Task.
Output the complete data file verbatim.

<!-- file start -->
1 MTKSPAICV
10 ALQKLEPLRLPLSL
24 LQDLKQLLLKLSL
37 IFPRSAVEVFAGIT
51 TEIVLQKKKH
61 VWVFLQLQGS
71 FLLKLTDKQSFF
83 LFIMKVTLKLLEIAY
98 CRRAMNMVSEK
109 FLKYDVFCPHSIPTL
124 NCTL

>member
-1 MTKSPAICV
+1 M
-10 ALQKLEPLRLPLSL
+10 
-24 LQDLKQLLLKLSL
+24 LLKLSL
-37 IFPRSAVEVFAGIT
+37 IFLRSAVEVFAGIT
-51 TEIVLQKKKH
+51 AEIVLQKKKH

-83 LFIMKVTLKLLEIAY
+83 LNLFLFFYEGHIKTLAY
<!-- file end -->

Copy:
1 MTKSPAICV
10 ALQKLEPLRLPLSL
24 LQDLKQLLLKLSL
37 IFPRSAVEVFAGIT
51 TEIVLQKKKH
61 VWVFLQLQGS
71 FLLKLTDKQSFF
83 LFIMKVTLKLLEIAY
98 CRRAMNMVSEK
109 FLKYDVFCPHSIPTL
124 NCTL

>member
-1 MTKSPAICV
+1 M
-10 ALQKLEPLRLPLSL
+10 
-24 LQDLKQLLLKLSL
+24 LLKLSL
-37 IFPRSAVEVFAGIT
+37 IFLRSAVEVFAGIT
-51 TEIVLQKKKH
+51 AEIVLQKKKH

-83 LFIMKVTLKLLEIAY
+83 LNLFLFFYEGHIKTLAY